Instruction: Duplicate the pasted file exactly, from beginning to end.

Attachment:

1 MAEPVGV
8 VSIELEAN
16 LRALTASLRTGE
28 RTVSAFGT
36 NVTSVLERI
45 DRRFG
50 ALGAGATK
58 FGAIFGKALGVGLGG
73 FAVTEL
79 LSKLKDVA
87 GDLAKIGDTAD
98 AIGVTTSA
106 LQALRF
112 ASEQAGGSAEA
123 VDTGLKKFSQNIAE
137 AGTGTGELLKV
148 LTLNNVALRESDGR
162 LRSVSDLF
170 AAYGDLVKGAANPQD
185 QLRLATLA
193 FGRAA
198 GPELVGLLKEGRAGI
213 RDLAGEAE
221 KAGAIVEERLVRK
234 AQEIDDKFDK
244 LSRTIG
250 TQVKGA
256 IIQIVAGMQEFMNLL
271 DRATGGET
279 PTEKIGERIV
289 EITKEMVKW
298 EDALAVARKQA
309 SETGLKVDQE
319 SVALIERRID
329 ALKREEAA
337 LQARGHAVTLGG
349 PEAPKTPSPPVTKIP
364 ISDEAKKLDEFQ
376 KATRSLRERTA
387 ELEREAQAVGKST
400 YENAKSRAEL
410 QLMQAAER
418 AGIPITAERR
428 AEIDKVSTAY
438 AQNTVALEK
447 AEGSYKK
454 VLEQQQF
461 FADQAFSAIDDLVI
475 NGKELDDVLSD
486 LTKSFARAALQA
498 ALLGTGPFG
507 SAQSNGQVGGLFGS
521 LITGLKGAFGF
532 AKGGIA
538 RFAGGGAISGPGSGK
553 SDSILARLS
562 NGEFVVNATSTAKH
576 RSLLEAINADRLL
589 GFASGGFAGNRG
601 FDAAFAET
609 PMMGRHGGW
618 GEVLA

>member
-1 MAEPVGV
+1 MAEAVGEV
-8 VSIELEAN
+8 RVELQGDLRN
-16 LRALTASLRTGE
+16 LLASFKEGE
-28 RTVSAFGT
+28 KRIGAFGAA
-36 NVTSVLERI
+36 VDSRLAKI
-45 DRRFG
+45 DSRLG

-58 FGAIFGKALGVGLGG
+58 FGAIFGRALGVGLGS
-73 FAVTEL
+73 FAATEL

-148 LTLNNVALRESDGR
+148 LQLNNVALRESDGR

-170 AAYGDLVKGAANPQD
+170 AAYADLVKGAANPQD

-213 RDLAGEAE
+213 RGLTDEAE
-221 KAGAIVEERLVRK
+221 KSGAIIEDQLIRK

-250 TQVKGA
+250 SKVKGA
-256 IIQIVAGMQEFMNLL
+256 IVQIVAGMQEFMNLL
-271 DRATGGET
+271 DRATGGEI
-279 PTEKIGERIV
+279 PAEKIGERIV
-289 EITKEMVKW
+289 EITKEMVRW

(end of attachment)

1 MAEPVGV
8 VSIELEAN
16 LRALTASLRTGE
28 RTVSAFGT
36 NVTSVLERI
45 DRRFG
50 ALGAGATK
58 FGAIFGKALGVGLGG
73 FAVTEL
79 LSKLKDVA
87 GDLAKIGDTAD
98 AIGVTTSA
106 LQALRF
112 ASEQAGGSAEA
123 VDTGLKKFSQNIAE
137 AGTGTGELLKV
148 LTLNNVALRESDGR
162 LRSVSDLF
170 AAYGDLVKGAANPQD
185 QLRLATLA
193 FGRAA
198 GPELVGLLKEGRAGI
213 RDLAGEAE
221 KAGAIVEERLVRK
234 AQEIDDKFDK
244 LSRTIG
250 TQVKGA
256 IIQIVAGMQEFMNLL
271 DRATGGET
279 PTEKIGERIV
289 EITKEMVKW
298 EDALAVARKQA
309 SETGLKVDQE
319 SVALIERRID
329 ALKREEAA
337 LQARGHAVTLGG
349 PEAPKTPSPPVTKIP
364 ISDEAKKLDEFQ
376 KATRSLRERTA
387 ELEREAQAVGKST
400 YENAKSRAEL
410 QLMQAAER
418 AGIPITAERR
428 AEIDKVSTAY
438 AQNTVALEK
447 AEGSYKK
454 VLEQQQF
461 FADQAFSAIDDLVI
475 NGKELDDVLSD
486 LTKSFARAALQA
498 ALLGTGPFG
507 SAQSNGQVGGLFGS
521 LITGLKGAFGF
532 AKGGIA
538 RFAGGGAISGPGSGK
553 SDSILARLS
562 NGEFVVNATSTAKH
576 RSLLEAINADRLL
589 GFASGGFAGNRG
601 FDAAFAET
609 PMMGRHGGW
618 GEVLA

>member
-1 MAEPVGV
+1 MAEAVGEV
-8 VSIELEAN
+8 RVELQGDLRN
-16 LRALTASLRTGE
+16 LLASFKEGE
-28 RTVSAFGT
+28 KRIGAFGAA
-36 NVTSVLERI
+36 VDSRLAKI
-45 DRRFG
+45 DSRLG

-58 FGAIFGKALGVGLGG
+58 FGAIFGRALGVGLGS
-73 FAVTEL
+73 FAATEL

-148 LTLNNVALRESDGR
+148 LQLNNVALRESDGR

-170 AAYGDLVKGAANPQD
+170 AAYADLVKGAANPQD

-213 RDLAGEAE
+213 RGLTDEAE
-221 KAGAIVEERLVRK
+221 KSGAIIEDQLIRK

-250 TQVKGA
+250 SKVKGA
-256 IIQIVAGMQEFMNLL
+256 IVQIVAGMQEFMNLL
-271 DRATGGET
+271 DRATGGEI
-279 PTEKIGERIV
+279 PAEKIGERIV
-289 EITKEMVKW
+289 EITKEMVRW